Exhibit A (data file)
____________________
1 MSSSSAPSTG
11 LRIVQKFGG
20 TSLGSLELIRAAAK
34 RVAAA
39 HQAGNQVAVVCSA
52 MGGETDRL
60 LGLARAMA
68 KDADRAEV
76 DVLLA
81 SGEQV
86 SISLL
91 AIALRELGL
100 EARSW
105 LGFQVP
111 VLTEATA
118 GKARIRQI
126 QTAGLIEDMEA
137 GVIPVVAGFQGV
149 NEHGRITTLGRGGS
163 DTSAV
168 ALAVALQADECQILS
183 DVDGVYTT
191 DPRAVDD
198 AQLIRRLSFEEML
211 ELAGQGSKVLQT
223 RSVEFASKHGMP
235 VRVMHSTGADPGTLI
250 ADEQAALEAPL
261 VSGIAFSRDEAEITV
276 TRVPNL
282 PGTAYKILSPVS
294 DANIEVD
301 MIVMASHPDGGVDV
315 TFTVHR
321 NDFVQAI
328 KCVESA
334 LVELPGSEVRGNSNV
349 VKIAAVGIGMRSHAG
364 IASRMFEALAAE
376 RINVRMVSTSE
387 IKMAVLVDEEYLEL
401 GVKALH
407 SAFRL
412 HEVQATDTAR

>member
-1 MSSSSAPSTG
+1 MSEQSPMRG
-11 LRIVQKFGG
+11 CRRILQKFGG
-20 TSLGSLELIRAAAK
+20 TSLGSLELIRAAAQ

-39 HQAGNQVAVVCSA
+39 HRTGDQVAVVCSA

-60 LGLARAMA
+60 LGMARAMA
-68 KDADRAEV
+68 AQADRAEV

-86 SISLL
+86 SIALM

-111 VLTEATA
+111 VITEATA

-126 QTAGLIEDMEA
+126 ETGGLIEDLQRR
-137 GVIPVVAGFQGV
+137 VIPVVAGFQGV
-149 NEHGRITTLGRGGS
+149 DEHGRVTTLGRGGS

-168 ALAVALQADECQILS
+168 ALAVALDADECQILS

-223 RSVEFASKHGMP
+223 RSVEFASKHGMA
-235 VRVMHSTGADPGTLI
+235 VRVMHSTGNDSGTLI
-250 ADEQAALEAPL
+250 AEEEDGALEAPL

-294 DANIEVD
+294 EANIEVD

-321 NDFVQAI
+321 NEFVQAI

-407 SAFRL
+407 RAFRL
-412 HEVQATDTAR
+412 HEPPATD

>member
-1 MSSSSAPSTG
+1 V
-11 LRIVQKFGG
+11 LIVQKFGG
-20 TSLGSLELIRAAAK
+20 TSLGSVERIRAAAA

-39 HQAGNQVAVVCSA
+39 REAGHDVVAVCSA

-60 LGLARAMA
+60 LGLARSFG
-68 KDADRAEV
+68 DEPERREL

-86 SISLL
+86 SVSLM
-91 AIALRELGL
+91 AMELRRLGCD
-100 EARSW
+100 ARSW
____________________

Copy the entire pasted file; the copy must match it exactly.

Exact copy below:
1 MSSSSAPSTG
11 LRIVQKFGG
20 TSLGSLELIRAAAK
34 RVAAA
39 HQAGNQVAVVCSA
52 MGGETDRL
60 LGLARAMA
68 KDADRAEV
76 DVLLA
81 SGEQV
86 SISLL
91 AIALRELGL
100 EARSW
105 LGFQVP
111 VLTEATA
118 GKARIRQI
126 QTAGLIEDMEA
137 GVIPVVAGFQGV
149 NEHGRITTLGRGGS
163 DTSAV
168 ALAVALQADECQILS
183 DVDGVYTT
191 DPRAVDD
198 AQLIRRLSFEEML
211 ELAGQGSKVLQT
223 RSVEFASKHGMP
235 VRVMHSTGADPGTLI
250 ADEQAALEAPL
261 VSGIAFSRDEAEITV
276 TRVPNL
282 PGTAYKILSPVS
294 DANIEVD
301 MIVMASHPDGGVDV
315 TFTVHR
321 NDFVQAI
328 KCVESA
334 LVELPGSEVRGNSNV
349 VKIAAVGIGMRSHAG
364 IASRMFEALAAE
376 RINVRMVSTSE
387 IKMAVLVDEEYLEL
401 GVKALH
407 SAFRL
412 HEVQATDTAR

>member
-1 MSSSSAPSTG
+1 MSEQSPMRG
-11 LRIVQKFGG
+11 CRRILQKFGG
-20 TSLGSLELIRAAAK
+20 TSLGSLELIRAAAQ

-39 HQAGNQVAVVCSA
+39 HRTGDQVAVVCSA

-60 LGLARAMA
+60 LGMARAMA
-68 KDADRAEV
+68 AQADRAEV

-86 SISLL
+86 SIALM

-111 VLTEATA
+111 VITEATA

-126 QTAGLIEDMEA
+126 ETGGLIEDLQRR
-137 GVIPVVAGFQGV
+137 VIPVVAGFQGV
-149 NEHGRITTLGRGGS
+149 DEHGRVTTLGRGGS

-168 ALAVALQADECQILS
+168 ALAVALDADECQILS

-223 RSVEFASKHGMP
+223 RSVEFASKHGMA
-235 VRVMHSTGADPGTLI
+235 VRVMHSTGNDSGTLI
-250 ADEQAALEAPL
+250 AEEEDGALEAPL

-294 DANIEVD
+294 EANIEVD

-321 NDFVQAI
+321 NEFVQAI

-407 SAFRL
+407 RAFRL
-412 HEVQATDTAR
+412 HEPPATD

>member
-1 MSSSSAPSTG
+1 V
-11 LRIVQKFGG
+11 LIVQKFGG
-20 TSLGSLELIRAAAK
+20 TSLGSVERIRAAAA

-39 HQAGNQVAVVCSA
+39 REAGHDVVAVCSA

-60 LGLARAMA
+60 LGLARSFG
-68 KDADRAEV
+68 DEPERREL

-86 SISLL
+86 SVSLM
-91 AIALRELGL
+91 AMELRRLGCD
-100 EARSW
+100 ARSW